Now read the story of Americal John Chau !!  -  MailOnline and other media report that the American missionary believed God had 'called' him to convert tribe that shot him dead with arrows and spent years planning to get to their remote island as Indian police work out how to retrieve body  !!   Chau had taken  a boat ride with local fishermen before venturing to the island alone.  John Allen Chau, 27,  on a mission to convert tribals to Christianity paid local fishermen to help him get to North Sentinel Island, one of the world's most isolated regions in India's Andaman islands.  Chau took a boat ride with the fishermen before venturing alone in a canoe to where the indigenous people live cut off completely from the outside world, authorities said.  He was killed by  a flurry of arrows. Daily Mail reports that Indian police said a murder case had been registered against 'unknown tribesmen' and seven people - the fishermen who took him to the island - have been arrested in connection with the death.

However, the Tribals are not at fault – the Sentinelese who killed Chau can't be prosecuted as contact with them and several tribes on the islands is illegal in a bid to protect their indigenous way of life and shield them from diseases.  The report further states that   Chau was 'committed' to travelling to the remote island, deep in the Indian Ocean, to preach Christianity to the tribesmen and had been planning the trip for at least three years. The Sentinelese attracted international attention in the wake of the 2004 Asian tsunami, when a member of the tribe was photographed on a beach, firing arrows at a helicopter – they are so much away and live in isolation and contact with them is banned .. .. yet how did Chau manage and how long such proselytization activities had been thriving and how many of them !  the friend MacLeod, 47, said Chau told him he had recently returned from India and was trying to figure out how to travel to the remote North Sentinel Island in the Bay of Bengal.

What the media has not been highlighting of the murder is - Chau was a preacher  and had visited the Andaman and Nicobar islands in the past,  had posted photos on Instagram too.   While some attempts were made to portray him as an explorer  out to understand the boundaries of terrestrial human travels; it appears that he was only preacher who had ventured to a remote prohibited place.  The fact is the North Sentinel island is out of bounds even to the Indian navy in a bid to protect its reclusive inhabitants who number only about 150 . 
  
International Christian Concern wanted investigation and stated  'India must take steps to counter the growing wave of intolerance and violence.'  -  a crime of stepping into a forbidden zone, reportedly earlier too, with an intent to only religious conversion requires only condemnation .. .. he managed to reach the   remote stretch by offering money to local fishermen. A spokeswoman for the US consulate in Chennai said: 'We are aware of reports concerning a US citizen in the Andaman and Nicobar Islands. 'When a US citizen is missing, we work closely with local authorities as they carry out their search efforts,' she added, but declined to provide further details over privacy concerns.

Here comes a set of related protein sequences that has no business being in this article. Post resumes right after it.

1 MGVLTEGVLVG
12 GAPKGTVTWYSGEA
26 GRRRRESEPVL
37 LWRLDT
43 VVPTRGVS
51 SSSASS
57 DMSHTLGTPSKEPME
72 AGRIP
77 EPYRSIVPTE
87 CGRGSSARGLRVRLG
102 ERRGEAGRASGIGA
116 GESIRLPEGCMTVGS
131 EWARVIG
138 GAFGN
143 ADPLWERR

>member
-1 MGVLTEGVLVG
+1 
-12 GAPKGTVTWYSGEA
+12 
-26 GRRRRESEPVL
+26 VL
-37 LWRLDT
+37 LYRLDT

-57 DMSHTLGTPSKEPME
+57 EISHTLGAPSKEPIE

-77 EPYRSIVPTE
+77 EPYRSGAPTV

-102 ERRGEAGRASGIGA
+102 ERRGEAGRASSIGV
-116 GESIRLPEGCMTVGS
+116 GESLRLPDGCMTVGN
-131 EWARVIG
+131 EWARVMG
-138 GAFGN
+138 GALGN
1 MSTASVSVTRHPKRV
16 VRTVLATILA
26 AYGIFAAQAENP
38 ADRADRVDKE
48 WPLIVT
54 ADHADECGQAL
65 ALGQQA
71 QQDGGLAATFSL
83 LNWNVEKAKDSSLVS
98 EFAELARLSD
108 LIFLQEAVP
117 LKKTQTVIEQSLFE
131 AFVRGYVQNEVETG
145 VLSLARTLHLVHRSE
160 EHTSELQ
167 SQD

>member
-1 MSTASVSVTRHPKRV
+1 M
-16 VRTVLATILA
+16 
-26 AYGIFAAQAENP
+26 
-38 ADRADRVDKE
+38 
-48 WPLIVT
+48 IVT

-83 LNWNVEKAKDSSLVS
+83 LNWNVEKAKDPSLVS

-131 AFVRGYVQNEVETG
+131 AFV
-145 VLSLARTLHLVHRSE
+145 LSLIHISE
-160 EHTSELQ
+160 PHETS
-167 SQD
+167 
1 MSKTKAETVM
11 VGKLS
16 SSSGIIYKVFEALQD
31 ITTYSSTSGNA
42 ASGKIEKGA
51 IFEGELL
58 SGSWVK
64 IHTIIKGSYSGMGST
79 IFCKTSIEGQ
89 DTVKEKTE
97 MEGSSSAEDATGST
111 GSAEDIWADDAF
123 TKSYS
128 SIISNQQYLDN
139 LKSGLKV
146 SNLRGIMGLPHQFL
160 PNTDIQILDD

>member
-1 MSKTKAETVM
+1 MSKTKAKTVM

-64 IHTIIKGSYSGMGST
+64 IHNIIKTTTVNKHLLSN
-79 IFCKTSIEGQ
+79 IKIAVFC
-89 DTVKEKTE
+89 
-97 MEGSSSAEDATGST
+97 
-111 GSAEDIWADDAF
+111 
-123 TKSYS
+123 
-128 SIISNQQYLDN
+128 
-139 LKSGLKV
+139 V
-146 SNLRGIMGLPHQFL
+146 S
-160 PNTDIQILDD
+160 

Indian authorities should enforce stricter protection of the Sentinelese and their island for the safety of the original inhabitants.  'The Sentinelese have shown again and again that they want to be left alone, and their wishes should be respected.'  They are the world's most isolated tribe.  An armed British expedition led by 20-year-old Maurice Vidal Portman – the British Officer in Charge of the Andamanese – landed on North Sentinel Island in January 1880 searching for natives. They found recently abandoned villages and paths, but the Sentinelese were nowhere to be seen – they had disappeared into the forest. After days of searching, they found six of them: an elderly couple and four children. They were transported to Port Blair, capital of the Andaman and Nicobar Islands, 'in the interest of science,' according to Survival International, an organization that campaigns for the rights of tribal people. Portman noted that the six 'sickened rapidly, and the old man and his wife died, so the four children were sent back to their home .. but perhaps they carried disease and  how many Sentinelese became ill as a result of this 'science' is not known. 

'At this moment, a strange thing happened – a woman paired off with a warrior and sat on the sand in a passionate embrace. This act was being repeated by other women, each claiming a warrior for herself, a sort of community mating, as it were. Today, the island is out of bounds even to the Indian navy in a bid to protect its reclusive inhabitants who number only about 150.

Let us learn to respect their privacy – it is cruel invasion of their rights and one cannot call it a crime by any yardstick.

With regards – S. Sampathkumar
23.11.2018

No comments:

Post a Comment